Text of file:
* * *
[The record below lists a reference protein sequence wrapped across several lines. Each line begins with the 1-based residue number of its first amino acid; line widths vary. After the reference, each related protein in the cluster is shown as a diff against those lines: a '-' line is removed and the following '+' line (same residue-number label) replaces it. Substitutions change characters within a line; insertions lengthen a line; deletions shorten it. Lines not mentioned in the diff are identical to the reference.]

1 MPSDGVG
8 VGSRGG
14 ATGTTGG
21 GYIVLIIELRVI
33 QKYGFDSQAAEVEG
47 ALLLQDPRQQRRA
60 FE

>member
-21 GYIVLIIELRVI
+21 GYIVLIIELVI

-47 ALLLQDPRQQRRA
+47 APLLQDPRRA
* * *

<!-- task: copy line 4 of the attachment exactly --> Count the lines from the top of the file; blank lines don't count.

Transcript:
14 ATGTTGG